Exercise could prevent Alzheimer's by triggering hormone which helps regrow brain cells, study suggests

Sarah Knapton
The hormone irisin is produced in exercise and helps to stimulate new brain cells in the hippocampus, an area associated with memory and learning 

Exercise could protect against Alzheimer's by triggering a hormone which helps regrow brain cells, a study has found. 

Scientists have known for some time that exercise reduces the risk of developing dementia, but did not know if there was a direct link or whether ill people were simply unable to work out.

Now a new series of studies had shown that a hormone released during exercise, called irisin, is depleted in the brains of people with Alzheimer’s, and can protect animals against memory loss and brain damage.

Mice who swam nearly every day for five weeks did not develop memory impairment despite getting infusions of beta amyloid - the brain-cell clogging protein implicated in Alzheimer's.

It suggests not only that exercise really does protect against dementia, but also that a drug which mimics irisin could be the answer to preventing the disease.

"I would certainly encourage everyone to exercise, to promote brain function and overall health," said Dr Ottavio Arancio, professor of pathology and cell biology and of medicine at Columbia University.

"But that's not possible for many people, especially those with age-related conditions like heart disease, arthritis, or dementia.

“For those individuals, there's a particular need for drugs that can mimic the effects of irisin and protect synapses and prevent cognitive decline."

There are currently 850,000 people living with dementia in Britain and that figure is expected to rise as the population ages.

But despite decades of research and trials, no drug has yet been found to reverse or prevent the condition, and several major drugs companies have now pulled out of testing altogether.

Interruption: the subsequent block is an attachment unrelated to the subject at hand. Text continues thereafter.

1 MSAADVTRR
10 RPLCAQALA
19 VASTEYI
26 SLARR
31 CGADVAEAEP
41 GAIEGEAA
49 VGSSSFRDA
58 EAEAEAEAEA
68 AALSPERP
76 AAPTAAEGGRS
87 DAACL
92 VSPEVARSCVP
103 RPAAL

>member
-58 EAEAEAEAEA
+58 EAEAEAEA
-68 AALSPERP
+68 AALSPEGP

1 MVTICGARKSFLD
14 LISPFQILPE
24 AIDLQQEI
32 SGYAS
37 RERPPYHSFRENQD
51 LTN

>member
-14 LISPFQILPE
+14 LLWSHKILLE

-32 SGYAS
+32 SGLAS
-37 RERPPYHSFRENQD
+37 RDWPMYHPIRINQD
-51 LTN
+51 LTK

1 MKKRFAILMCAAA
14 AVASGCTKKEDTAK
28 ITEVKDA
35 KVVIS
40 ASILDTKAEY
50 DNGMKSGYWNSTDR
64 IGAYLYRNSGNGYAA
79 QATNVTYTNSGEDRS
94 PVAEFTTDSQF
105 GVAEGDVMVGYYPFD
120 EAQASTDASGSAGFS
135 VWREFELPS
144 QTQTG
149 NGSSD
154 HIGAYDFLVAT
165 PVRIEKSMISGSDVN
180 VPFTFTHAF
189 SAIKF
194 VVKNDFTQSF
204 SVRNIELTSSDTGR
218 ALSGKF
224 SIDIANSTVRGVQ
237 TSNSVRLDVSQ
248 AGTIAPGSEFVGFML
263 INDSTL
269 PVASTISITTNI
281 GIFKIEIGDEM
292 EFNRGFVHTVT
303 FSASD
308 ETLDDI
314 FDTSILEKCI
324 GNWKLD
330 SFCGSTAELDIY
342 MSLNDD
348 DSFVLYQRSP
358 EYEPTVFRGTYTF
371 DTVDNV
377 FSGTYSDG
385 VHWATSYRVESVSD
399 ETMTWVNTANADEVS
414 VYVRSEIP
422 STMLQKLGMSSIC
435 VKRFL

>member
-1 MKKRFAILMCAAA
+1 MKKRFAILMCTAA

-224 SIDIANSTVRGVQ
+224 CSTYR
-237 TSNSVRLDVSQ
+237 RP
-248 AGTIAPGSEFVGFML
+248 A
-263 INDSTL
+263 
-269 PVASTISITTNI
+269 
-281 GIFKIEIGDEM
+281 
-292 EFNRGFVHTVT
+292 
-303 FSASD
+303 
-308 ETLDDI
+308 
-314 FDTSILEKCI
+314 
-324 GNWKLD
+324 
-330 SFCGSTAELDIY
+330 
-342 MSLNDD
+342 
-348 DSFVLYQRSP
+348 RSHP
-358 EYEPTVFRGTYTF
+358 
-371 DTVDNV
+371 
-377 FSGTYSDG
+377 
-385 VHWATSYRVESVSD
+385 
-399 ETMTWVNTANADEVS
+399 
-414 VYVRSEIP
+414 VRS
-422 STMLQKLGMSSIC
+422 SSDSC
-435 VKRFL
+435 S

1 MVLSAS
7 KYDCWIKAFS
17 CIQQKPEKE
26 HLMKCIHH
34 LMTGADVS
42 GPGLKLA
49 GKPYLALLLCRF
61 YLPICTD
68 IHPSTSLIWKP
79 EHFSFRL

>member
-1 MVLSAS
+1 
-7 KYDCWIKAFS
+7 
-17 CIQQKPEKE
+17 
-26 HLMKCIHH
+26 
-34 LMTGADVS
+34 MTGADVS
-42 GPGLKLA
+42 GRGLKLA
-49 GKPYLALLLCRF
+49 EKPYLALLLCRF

Recent research has shown that the hormone irisin promotes brain cell growth in the hippocampus, a region of the brain associated with memory and learning. Only two areas of the brain can regrow brain cells in adulthood, and the hippocampus is one of the first areas to deteriorate in people suffering from Alzheimer’s disease.

"This raised the possibility that irisin may help explain why physical activity improves memory and seems to play a protective role in brain disorders such as Alzheimer's disease" added Dr Arancio.

Using tissue samples from brain banks, they found that irisin is present in the human hippocampus and that hippocampal levels of the hormone are lower in individuals with Alzheimer's.

Animal studies looking into the impact of irisin on the brain, found that it protects brain synapses and memory. When irisin was disabled in the hippocampus of healthy mice, synapses and memory weakened. Boosting brain levels of irisin improved both.

Similarly blocking irisin with a drug completely eliminated the benefits of swimming on memory, the researchers also found.

Mice who swam and were treated with irisin-blocking substances performed no better on memory tests than sedentary animals after infusions with beta amyloid.

The scientists are now searching for pharmaceutical compounds that can increase brain levels of the hormone or can mimic its action.

The research was published in Nature Medicine.

Sign up for your essential, twice-daily briefing from The Telegraph with our free Front Page newsletter.